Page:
The Victorian government has announced a review of laws preventing sexual assault survivors from speaking publicly about their experience, hours after a campaign to have them repealed was launched.
Changes to the state’s Judicial Proceedings Reports Act introduced in February made it an offence for sexual assault survivors to publish their stories under their real identities in cases where proceedings were pending or a conviction had been recorded, unless they obtained a court order.
Published in SBS
Survivor advocates say the laws, which carry fines and potential jail time if broken, effectively silence victims and prevent them from carrying out advocacy work.
Journalist and sexual assault survivor Nina Funnell launched the #LetUsSpeak campaign on Wednesday morning, calling for the laws to be amended to allow survivors to waive their right to anonymity if they choose to share their story publicly.
Similar laws in Tasmania and the Northern Territory were scrapped earlier this year following a separate #LetHerSpeak campaign, also spearheaded by Funnell.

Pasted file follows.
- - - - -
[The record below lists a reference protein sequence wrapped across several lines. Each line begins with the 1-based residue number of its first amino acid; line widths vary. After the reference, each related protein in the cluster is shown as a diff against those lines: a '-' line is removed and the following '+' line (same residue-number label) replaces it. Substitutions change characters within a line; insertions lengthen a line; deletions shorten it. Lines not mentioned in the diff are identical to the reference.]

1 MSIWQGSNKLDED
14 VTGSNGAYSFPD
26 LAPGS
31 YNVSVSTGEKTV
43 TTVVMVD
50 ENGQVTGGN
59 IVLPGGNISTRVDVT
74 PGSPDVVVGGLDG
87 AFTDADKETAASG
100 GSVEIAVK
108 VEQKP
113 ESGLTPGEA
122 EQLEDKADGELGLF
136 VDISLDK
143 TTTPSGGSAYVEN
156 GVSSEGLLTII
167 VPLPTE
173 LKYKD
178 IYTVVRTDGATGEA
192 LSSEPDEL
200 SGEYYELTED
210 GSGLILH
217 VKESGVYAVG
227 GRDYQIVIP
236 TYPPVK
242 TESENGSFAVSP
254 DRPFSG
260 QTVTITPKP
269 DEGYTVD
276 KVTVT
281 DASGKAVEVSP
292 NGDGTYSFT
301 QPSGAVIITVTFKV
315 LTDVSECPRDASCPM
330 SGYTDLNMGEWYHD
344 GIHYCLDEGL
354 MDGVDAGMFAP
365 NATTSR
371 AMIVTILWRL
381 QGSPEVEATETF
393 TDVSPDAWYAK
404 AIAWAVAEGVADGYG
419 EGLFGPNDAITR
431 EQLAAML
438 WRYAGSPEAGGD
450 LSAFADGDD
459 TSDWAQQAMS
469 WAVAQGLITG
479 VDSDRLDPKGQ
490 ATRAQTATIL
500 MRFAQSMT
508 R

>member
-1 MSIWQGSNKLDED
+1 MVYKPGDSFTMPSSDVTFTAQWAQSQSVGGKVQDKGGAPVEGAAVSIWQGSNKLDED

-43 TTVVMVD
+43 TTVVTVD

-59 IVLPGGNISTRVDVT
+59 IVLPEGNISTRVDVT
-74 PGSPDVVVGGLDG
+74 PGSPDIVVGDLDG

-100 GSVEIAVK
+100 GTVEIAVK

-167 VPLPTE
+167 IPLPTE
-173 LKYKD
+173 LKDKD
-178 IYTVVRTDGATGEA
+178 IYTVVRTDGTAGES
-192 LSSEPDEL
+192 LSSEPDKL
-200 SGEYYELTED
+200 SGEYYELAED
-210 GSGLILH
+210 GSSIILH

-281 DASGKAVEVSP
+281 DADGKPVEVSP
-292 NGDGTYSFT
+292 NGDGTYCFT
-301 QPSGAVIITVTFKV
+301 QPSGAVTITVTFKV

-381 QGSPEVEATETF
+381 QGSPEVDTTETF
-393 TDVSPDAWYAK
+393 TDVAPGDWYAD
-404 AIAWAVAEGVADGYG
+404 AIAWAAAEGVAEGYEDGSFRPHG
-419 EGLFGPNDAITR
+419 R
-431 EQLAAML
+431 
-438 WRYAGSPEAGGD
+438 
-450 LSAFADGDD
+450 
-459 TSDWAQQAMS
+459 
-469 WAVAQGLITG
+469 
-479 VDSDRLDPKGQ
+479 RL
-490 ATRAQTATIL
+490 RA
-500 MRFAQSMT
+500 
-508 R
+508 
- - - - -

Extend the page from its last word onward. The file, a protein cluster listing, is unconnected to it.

“[Victims] of clergy abuse and other public survivor advocates are among those who have lost the right to speak and could now face contempt of court if they continue their campaigns or media work,” Funnell wrote on the campaign’s GoFundMe page.
“As a result of the new laws, these survivors and others are now being forced to return to court at their own expense and inconvenience, to obtain court orders to speak publicly about their cases. This can and is costing survivors thousands of dollars.”
Within hours of the #LetUsSpeak campaign’s launch, it had raised more than $20,000 to financially support three survivors as they seek court orders allowing them to go public with their story.
On Wednesday afternoon, Victorian Attorney-General Jill Hennessy said she had asked the Department of Justice and Community Safety to look at whether further changes to the laws were needed.
“I acknowledge the strength and resilience of victims who come forward and tell their stories – it is an incredibly brave and difficult thing to do,” she said on Twitter.
Ms Hennessy said the changes in February were brought in because survivors previously didn’t have a clear way to navigate court bans designed to protect their identities.
“I remain concerned about the barriers, both cultural and legal, that continue to exist for victims of sexual assault,” she said.
By Maani Truu
Published in SBS
28 August 2020